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Lonely and together

On closeness from shared tragedy

A month ago, I felt the now-familiar tightness, the now-routine clenching of my throat. Another wave of hushed conversations, another empty space in a familiar, yellow house. Another vigil, more prayers. Another loss of a bright ray of light, of sunshine, in my ordinary, predictable day. The strange loneliness of losing someone, of watching my friends struggle to make the winding walk to class on drizzly days. The struggle to fall asleep, to stay asleep. A good friend passing away on her afternoon run.

Marina Keegan, a Yale graduate who died in a car accident the week after her graduation, wrote an essay on “The Opposite of Loneliness” — that filial connectedness she experienced by the end of college, surrounded by friends, surrounded by a web of support and love. Though I know what I’ll miss most about this University is the love among my friends, that love has not been solely born from happiness, from comfort.

I don’t always feel the opposite of loneliness at the University. While mourning the loss of my friend, while reading last November’s Rolling Stone article, while watching the video of a another friend, bloodied and yelling on a dirty piece of concrete, while answering high school classmates at other colleges when they say, “So, I’ve seen on the news that you guys have had a rough year,” I feel deeply, profoundly lonely.

Lonely not in the sense of being alone — I am always surrounded by people — but lonely in that I’m not sure how to keep everything together all the time. And lonely because it seems like everyone else can.

What has it done to us, to our school, to have tragedy become routine, like the selection of classes, the yearly illumination of Lawn by colored Christmas lights, or the search for an appropriate formal date? What has it done to us, the students, to have tragedy and trauma become a tradition of the Class of 2016?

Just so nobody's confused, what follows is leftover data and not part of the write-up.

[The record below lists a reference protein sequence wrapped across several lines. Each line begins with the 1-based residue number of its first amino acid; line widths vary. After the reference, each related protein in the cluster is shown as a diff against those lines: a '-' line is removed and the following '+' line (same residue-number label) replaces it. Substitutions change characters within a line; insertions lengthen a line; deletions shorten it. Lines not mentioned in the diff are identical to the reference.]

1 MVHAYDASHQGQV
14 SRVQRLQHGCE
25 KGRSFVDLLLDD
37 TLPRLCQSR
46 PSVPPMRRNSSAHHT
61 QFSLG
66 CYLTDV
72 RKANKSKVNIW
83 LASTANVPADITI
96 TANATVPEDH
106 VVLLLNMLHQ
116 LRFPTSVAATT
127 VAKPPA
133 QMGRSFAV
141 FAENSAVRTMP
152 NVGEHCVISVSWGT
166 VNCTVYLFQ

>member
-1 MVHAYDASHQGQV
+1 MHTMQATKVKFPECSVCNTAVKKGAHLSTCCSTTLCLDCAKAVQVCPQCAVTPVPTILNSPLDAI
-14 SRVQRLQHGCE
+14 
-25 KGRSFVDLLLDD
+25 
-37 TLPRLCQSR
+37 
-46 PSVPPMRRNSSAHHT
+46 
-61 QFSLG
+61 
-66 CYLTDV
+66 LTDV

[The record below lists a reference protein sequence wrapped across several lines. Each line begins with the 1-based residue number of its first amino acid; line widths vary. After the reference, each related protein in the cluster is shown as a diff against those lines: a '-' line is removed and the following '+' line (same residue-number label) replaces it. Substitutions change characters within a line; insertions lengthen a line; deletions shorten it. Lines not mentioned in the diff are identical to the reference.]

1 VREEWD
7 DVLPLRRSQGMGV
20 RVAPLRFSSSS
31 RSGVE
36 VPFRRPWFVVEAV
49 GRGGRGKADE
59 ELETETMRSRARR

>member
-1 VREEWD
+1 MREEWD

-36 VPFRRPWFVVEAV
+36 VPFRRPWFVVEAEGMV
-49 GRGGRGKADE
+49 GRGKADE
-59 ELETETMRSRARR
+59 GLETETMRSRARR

And then, to be asked to move on, to recover painlessly from these traumas, to present to your professor a proposed thesis later this week, to read a Vanity Fair article that attempts to summarize and package some of these events into readable words, to have to go to endless Sunday afternoon meetings, to continue to write articles, to apply to jobs, and to interview for that internship, fellowship or graduate school spot.

To speak about the past three years is to speak about those late-night surprise trips to Crozet, that time we streaked at dusk, those tables, that boy. But it is also to try and reconcile a lost sorority sister, an empty bedroom in an ivy-bound house, a school shaken by the earnest — and necessary — probing of deeply painful, deeply entrenched mentalities with the daily monotony of my unanswered emails and office hours.

Yesterday, after midnight, I decided to veer off my normal track to run across the McCormick Road Bridge, past the Chemistry Building, to a cluster of dorms and dining halls that look fresh, new, lit up with wide eyes looking toward the next few years, toward tomorrow’s Economics exam. I hope the first-years will not have to endure what we have.

And yet, maybe there is worthwhile joy discovered in the unmasking of sorrow — in the closeness discovered by people who are feeling acute loneliness together, and in the acknowledgement that I can sit next to a friend on a granite bench and we can both be together in our loneliness, our stress, and our confusion. A closeness gained in the acceptance of my U.Va. years as filled with darkness. But to accept these dark days and nights, too, as some kind of gift.

Grace’s column runs biweekly Fridays. She can be reached at


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